There was an opportunity to make adjustments when the plan was introduced in June, but Gov. Eric Holcomb and Indiana education officials endorsed it with few major changes. It’s unclear why separate state and federal grades weren’t considered earlier.

The proposal highlights the pressure Indiana and other states face to quickly adjust to ESSA and changing expectations from Betsy DeVos’ Department of Education. A number of regulations were either thrown out when she came into office or could not be finished in time by the Obama Administration. Indiana, too, saw a dramatic election that brought in a new schools chief, governor and other key education policymakers.

The idea to create dual standards was revealed tonight when Ken Folks, chief of governmental affairs for the Indiana Department of Education, spoke with educators and community members at Noblesville East Middle School.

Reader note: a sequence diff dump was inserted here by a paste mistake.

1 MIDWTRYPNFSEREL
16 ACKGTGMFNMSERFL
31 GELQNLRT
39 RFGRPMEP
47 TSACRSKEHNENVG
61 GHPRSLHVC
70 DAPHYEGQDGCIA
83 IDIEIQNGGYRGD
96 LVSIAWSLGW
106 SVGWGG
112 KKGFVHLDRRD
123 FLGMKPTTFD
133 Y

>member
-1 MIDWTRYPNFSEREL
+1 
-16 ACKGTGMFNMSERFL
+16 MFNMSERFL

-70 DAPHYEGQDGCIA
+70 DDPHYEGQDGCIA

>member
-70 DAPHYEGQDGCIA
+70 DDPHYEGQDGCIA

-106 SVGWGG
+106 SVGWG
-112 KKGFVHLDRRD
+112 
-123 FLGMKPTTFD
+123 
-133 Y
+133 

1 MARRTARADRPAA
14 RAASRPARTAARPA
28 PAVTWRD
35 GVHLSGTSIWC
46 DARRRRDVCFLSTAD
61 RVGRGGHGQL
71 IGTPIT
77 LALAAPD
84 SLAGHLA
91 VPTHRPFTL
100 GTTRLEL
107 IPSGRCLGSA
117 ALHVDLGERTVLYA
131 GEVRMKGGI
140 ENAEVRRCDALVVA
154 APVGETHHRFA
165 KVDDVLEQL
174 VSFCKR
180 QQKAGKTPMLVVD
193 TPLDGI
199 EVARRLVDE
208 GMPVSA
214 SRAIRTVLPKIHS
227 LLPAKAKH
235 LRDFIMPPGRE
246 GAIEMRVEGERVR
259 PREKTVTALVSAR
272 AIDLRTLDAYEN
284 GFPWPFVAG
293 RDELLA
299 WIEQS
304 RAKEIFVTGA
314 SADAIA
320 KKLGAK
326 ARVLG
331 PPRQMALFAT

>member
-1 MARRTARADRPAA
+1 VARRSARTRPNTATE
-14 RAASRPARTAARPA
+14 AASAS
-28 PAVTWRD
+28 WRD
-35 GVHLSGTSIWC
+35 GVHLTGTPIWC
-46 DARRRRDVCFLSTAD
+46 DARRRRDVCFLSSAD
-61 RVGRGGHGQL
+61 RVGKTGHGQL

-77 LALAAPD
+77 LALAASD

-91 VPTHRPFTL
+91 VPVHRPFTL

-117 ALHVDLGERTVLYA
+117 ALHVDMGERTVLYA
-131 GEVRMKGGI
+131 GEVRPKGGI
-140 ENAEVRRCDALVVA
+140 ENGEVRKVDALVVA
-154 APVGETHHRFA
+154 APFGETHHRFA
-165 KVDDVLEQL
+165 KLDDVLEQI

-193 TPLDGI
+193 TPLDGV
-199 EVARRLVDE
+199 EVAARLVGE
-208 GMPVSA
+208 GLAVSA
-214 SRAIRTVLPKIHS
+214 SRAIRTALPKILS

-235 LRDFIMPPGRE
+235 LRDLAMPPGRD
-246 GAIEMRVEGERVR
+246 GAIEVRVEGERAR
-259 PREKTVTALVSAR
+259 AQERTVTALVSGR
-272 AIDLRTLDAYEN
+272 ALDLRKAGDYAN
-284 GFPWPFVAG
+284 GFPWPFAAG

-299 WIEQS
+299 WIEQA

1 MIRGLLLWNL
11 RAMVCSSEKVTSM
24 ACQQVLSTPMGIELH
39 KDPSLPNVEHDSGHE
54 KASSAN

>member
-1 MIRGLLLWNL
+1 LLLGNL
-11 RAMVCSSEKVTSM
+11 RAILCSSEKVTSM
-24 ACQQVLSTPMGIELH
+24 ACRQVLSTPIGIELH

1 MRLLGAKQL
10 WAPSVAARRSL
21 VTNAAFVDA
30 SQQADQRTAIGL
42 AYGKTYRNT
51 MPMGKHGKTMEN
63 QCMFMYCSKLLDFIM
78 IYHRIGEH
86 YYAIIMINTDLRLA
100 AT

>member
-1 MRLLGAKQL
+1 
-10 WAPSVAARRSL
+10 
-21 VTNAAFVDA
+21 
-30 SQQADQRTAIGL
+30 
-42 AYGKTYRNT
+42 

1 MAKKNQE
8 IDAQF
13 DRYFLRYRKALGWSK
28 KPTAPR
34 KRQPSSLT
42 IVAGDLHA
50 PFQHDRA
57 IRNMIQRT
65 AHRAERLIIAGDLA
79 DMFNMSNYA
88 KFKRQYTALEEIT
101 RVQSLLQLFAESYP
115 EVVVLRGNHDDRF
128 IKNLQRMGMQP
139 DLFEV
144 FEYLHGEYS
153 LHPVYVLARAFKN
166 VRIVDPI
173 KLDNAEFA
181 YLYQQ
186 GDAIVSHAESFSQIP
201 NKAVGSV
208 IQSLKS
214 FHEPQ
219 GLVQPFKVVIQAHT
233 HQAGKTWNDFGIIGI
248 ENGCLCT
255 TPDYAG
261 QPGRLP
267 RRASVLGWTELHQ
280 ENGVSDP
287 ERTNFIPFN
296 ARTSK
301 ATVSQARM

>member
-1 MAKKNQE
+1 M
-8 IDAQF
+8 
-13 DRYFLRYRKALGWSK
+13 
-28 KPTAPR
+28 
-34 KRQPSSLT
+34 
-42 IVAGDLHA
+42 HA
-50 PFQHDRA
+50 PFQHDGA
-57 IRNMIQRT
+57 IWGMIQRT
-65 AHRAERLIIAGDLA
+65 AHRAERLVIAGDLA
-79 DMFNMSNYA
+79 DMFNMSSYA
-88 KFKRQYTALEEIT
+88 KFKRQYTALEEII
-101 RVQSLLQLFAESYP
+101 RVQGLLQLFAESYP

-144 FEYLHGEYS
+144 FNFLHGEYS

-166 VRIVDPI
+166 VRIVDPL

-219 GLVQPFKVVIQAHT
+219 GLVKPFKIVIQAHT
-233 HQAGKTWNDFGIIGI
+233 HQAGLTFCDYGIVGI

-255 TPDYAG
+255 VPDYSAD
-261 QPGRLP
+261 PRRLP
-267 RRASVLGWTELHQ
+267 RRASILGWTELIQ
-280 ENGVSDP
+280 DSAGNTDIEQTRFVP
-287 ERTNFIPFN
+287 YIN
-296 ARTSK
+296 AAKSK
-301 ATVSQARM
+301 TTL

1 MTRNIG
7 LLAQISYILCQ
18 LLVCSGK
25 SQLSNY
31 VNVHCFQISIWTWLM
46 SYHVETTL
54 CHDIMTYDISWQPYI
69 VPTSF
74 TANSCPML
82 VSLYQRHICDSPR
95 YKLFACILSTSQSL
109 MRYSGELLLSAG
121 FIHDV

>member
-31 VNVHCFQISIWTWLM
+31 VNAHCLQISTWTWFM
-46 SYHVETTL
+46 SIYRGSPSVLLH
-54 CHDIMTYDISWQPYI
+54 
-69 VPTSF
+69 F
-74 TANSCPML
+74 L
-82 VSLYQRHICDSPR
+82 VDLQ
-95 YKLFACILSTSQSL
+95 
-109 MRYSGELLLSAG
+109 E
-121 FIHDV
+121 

Adam Baker, state department of education spokesman, said officials need more time to figure out how to meet the federal rules for graduation rate and new regional rules regarding dual credit teaching. Both factor heavily into high school A-F grades, and the changes could result in lower grades for many schools.

“We are trying to support schools and trying to do what’s best to make this transition a lot smoother,” Baker said.

Read: Educators to state officials: ‘Indiana needs just one diploma’

Here’s how it might look:

About a year from now, after students take the spring 2018 ISTEP test, schools will get a letter grade from the state that won’t encompass any of the changes proposed in Indiana’s ESSA plan.